Archive for Sleep Science

What Happens While We Sleep

Although I’ve already written a brief post on the sleep cycle there was a lot more that could be said on the subject. I believe it is helpful to understand how we sleep, as all other information about how to improve sleep must be based on it.

 

There are two major types of sleep: Non-REM, or quiet sleep; and REM, or dreaming sleep. REM, you may recall, stands for ‘rapid eye movement’ and refers to the rapid movements the eyes make while in that stage of sleep.

These two types, or categories, of sleep are radically different from one another. It is a common misconception that when we are asleep our minds and bodies are simply ‘turned off’, and when we are awake they are ‘turned on’. In reality sleep is not so passive as you may think. Our bodies, and especially our minds are busy during sleep, and they are busy doing things that they only do while asleep – things that are necessary for health and growth.

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Sleep Deprivation May be More Harmful than You Think

You know that kid in school who always asked detailed questions about what was required for the assignment? They wanted the teacher to tell them the least they had to do to get a passing grade. They also wanted to know how much impact that test/quiz/assignment/book report/oral report/etc. would have on their grade, so they could blow it off if it was a small assignment.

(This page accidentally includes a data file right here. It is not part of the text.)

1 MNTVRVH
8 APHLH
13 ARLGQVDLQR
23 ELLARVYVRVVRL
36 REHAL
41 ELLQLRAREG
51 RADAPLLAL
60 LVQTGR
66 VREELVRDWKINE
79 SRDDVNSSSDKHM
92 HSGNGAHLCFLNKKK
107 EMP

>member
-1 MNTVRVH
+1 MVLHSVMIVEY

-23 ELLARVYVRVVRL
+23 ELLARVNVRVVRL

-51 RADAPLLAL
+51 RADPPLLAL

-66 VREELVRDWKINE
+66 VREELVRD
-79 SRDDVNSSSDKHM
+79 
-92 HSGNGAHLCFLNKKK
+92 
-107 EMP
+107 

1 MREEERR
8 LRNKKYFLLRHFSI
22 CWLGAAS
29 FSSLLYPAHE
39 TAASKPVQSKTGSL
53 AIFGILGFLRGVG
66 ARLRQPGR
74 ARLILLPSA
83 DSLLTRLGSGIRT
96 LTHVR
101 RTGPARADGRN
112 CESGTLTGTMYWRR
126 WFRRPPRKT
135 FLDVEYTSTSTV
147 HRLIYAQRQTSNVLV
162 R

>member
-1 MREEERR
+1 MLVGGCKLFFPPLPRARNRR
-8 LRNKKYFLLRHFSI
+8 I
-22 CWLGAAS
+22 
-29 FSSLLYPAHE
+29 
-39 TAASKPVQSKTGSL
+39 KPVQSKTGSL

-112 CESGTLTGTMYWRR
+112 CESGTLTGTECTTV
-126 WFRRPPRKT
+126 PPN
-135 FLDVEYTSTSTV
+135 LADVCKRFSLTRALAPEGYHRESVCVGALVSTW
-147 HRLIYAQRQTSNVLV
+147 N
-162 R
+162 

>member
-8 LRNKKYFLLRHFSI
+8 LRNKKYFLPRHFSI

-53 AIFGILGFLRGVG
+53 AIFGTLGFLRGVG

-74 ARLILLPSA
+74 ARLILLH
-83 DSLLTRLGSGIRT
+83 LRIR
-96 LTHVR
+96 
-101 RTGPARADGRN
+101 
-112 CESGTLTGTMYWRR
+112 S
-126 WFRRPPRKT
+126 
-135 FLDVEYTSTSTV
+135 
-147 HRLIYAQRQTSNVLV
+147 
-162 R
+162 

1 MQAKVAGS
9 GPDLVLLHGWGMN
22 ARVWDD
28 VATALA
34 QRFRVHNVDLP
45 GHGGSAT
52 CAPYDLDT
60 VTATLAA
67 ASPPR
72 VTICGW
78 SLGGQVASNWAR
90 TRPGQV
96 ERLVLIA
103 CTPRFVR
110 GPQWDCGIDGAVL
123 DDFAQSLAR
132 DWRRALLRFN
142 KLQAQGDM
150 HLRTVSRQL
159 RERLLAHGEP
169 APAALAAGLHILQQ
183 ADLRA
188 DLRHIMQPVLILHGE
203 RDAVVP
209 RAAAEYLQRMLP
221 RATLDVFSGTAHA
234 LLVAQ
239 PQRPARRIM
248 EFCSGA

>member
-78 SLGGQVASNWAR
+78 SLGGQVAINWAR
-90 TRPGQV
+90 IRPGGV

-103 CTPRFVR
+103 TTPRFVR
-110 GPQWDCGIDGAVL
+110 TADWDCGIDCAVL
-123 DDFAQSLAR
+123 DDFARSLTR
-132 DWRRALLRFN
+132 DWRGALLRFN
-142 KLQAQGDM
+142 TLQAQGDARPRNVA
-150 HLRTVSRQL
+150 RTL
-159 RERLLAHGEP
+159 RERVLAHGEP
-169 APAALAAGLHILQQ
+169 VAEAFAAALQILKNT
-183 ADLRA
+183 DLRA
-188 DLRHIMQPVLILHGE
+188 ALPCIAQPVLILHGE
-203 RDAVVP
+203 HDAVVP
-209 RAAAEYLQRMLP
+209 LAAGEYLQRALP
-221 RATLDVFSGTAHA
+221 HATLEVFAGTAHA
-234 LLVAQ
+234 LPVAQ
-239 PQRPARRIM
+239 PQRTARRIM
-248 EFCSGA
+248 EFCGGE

Many times we have a similar attitude when it comes to sleep. How little sleep can I get by on and still have a decent day? How big a deal is it if I stay up all night before a big test? Does it really matter if I consistently get less than ideal sleep?

I think most of us are aware that when we suffer through a long sleepless night of tossing and turning that we will not feel too great the next day. There are immediate consequences. However, our attitude about these may be that these consequences are just minor, surface concerns – fatigue, irritability, sore muscles and joints, stomach distress. But how important are these? And are there other concerns that are more significant? Are there any long-term health problems related to poor sleep?

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The Effects of Poor Sleep

Most of us have experienced poor sleep at one time or another. OK, who am I kidding? All of us have. If you regularly fail to get good sleep, you are not alone. Have you ever wondered what the impact of poor sleep is? Does it really matter much, other than being a little cranky the next morning?

The Prevalence of Poor Sleep

Sleep disorders and problems affected 75% of adults, according to a 2005 survey by the National Sleep Foundation (NSF), and 54% experienced at least one symptom of insomnia.

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The Stages of Sleep

As we sleep our minds and bodies pass through several different stages. In fact there are five different stages of sleep, cleverly named stages 1, 2, 3, 4 and REM (Rapid Eye Movement).

Sleep begins as the mind enters into stage 1, which is a very light sleep from which a person can be easily startled and awakened. The heart rate slows, movements slow, and the body temperature drops. You may have noticed on warm evenings that, when the temperature is uncomfortably warm, your body begins to cool even before you actually enter into sleep mode.

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